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Keywords:

  • allometry;
  • body size;
  • food web;
  • life history;
  • phylogeny;
  • trophic level

Summary

  1. Top of page
  2. Summary
  3. Introduction
  4. Methods
  5. Results
  6. Discussion
  7. Acknowledgements
  8. References
  • 1
    Body size determines rates of respiration and production, energy requirements, mortality rates, patterns of predation and vulnerability to mortality. Body size distributions are often used to describe structure and energy flux in communities and ecosystems.
  • 2
    If clear relationships can be established between body size and trophic level in fishes, they may provide a basis for integrating community and ecosystem analyses based on size spectra, food webs and life histories.
  • 3
    We investigated relationships between the body sizes (weight and length) of north-east Atlantic fishes and their trophic level. The abundance of 15N, as determined by stable isotope analysis, was used as an index of trophic level.
  • 4
    Cross-species and comparative analyses demonstrated that body size was unrelated or weakly related to trophic level. Thus allometric relationships between body size and trophic level could not be used to predict the trophic structure of fish communities.
  • 5
    The results of the cross-species analyses contrasted with patterns in the size and trophic structure of entire fish communities. When fish communities were divided into size classes, there were strong positive relationships between size class and trophic level. The slope suggested a mean predator : prey body mass ratio of 80 : 1.
  • 6
    Our results suggest that body size does not provide a useful surrogate of trophic level for individual species, but that body size is an excellent predictor of trophic level within the community, providing an empirical basis for integrating community analyses based on models of trophic structure and body size distributions.

Introduction

  1. Top of page
  2. Summary
  3. Introduction
  4. Methods
  5. Results
  6. Discussion
  7. Acknowledgements
  8. References

Body size is an obvious and important feature of any animal (Peters 1983; Cohen et al. 1993). It determines potential predators and prey (Peters 1983), rates of production and natural increase (Banse & Moser 1980; Schwinghamer et al. 1986; Brey 1999) and vulnerability to mortality (Adams 1980; Jennings, Reynolds & Mills 1998). Body size distributions have been used to describe structure and energy flux in ecosystems (Sheldon, Prakash & Sutcliffe 1972; Kerr 1974; Platt & Denman 1978; Dickie, Kerr & Boudreau 1987; Boudreau, Dickie & Kerr 1991), and are correlated with species diversity and abundance in communities (Blackburn, Harvey & Pagel 1990; Cotgreave & Harvey 1992, 1994; Siemann, Tilman & Haarstad 1996).

Since body size determines the range of prey sizes a predator can consume (Cohen et al. 1993), larger individuals are expected to feed at higher trophic levels. Studies of size distributions in marine ecosystems are consistent with this hypothesis (Sholtodouglas et al. 1991; Fry & Quinones 1994; France, Chandler & Peters 1998). However, these analyses do not explore relationships among species. If such relationships exist, size could provide an easily measured surrogate of trophic level. Moreover, if changes in the size structure of exploited communities (Pope et al. 1988; Duplisea & Kerr 1995; Rice & Gislason 1996) reflect changes in their trophic level (Pauly et al. 1998; Pauly, Christensen & Walters 2000) then size-based analyses would provide a simple and effective means of assessing the impacts of exploitation on trophic structure.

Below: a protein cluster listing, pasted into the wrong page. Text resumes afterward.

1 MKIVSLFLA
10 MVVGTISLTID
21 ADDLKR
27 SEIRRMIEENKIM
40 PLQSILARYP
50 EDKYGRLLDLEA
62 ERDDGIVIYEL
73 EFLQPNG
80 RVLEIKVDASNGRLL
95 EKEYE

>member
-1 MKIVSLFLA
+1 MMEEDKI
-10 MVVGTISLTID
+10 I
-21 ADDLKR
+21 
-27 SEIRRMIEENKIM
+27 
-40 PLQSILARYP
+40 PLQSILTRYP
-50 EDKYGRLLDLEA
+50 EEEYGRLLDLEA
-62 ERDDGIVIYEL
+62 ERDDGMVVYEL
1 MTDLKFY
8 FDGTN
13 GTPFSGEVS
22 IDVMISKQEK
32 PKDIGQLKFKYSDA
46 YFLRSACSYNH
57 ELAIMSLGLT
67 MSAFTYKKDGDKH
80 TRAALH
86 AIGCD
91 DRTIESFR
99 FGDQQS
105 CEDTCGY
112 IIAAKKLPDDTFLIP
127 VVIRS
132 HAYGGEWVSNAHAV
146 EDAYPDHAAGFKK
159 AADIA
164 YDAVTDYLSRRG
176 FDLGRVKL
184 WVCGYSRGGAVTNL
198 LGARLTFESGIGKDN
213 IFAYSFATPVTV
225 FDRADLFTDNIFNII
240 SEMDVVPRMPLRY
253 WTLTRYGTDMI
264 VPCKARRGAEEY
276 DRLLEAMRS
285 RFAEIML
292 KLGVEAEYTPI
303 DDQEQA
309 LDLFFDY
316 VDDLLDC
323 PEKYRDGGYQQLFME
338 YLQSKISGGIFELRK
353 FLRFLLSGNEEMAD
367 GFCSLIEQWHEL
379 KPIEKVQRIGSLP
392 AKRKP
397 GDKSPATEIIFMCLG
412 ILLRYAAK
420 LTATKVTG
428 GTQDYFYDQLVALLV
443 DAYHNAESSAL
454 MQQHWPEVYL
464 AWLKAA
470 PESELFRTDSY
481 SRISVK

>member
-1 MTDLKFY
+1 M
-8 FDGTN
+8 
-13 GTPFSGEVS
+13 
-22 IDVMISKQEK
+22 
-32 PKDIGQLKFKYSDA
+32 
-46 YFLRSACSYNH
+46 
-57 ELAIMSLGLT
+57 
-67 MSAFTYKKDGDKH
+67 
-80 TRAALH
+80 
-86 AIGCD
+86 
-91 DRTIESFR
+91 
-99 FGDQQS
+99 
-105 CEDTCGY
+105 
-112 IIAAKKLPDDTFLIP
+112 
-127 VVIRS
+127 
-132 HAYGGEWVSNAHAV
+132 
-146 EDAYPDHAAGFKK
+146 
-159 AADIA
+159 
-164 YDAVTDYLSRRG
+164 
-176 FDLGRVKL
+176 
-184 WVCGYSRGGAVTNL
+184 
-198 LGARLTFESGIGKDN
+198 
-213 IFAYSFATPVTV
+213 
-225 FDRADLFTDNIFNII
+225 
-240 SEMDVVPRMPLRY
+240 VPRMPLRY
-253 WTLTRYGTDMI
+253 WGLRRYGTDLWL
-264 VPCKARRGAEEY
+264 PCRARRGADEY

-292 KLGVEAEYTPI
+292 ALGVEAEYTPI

If there is a relationship between trophic level and body size then this would indicate that there are relationships between trophic level and other life history parameters. This is because maximum body size is correlated negatively with growth, age at maturity, reproductive output and natural mortality (Beverton & Holt 1959; Beverton 1963, 1987; Pauly 1980; Jennings & Beverton 1991, 1992; Charnov 1993; Sadovy 1996; Stamps, Mangel & Phillips 1998), due to trade-offs among life history allocations (Stearns 1976, 1992). Body size is often used as a surrogate for other life history parameters because for many species the detailed population data needed to describe maturation and growth are difficult and costly to gather (Froese & Binohlan 2000).

One impediment to the study of the relationships between body size and trophic level has been the paucity of trophic level estimates for many species. Trophic level has often been estimated from dietary studies (Yang 1982), but massive research effort is needed to obtain dietary data (Greenstreet 1996) and research on fish has tended to focus on a few abundant species of commercial significance (Rice et al. 1991; Christensen 1995). However, nitrogen stable isotope analysis can also be used to estimate trophic level (Fry & Sherr 1984, 1989; Owens 1987) because the abundance of δ15N in the tissues of consumers is typically enriched by 3% relative to their prey (Peterson, Howarth & Garritt 1985; Peterson & Fry 1987; Hobson & Welch 1992; Fry & Quinones 1994). The main benefits of assessing trophic level using stable isotopes are that the abundance of δ15N reflects the composition of the assimilated diet and integrates differences in assimilated diet over time (Hobson & Welch 1992).

The aims of this paper are (i) to describe empirical relationships between trophic level and body size of marine fishes; (ii) to test whether empirical species-based relationships between trophic level and body size can be used to predict the trophic structure of fish communities; and (iii) to describe the trophic structure of entire fish communities based on body size distributions.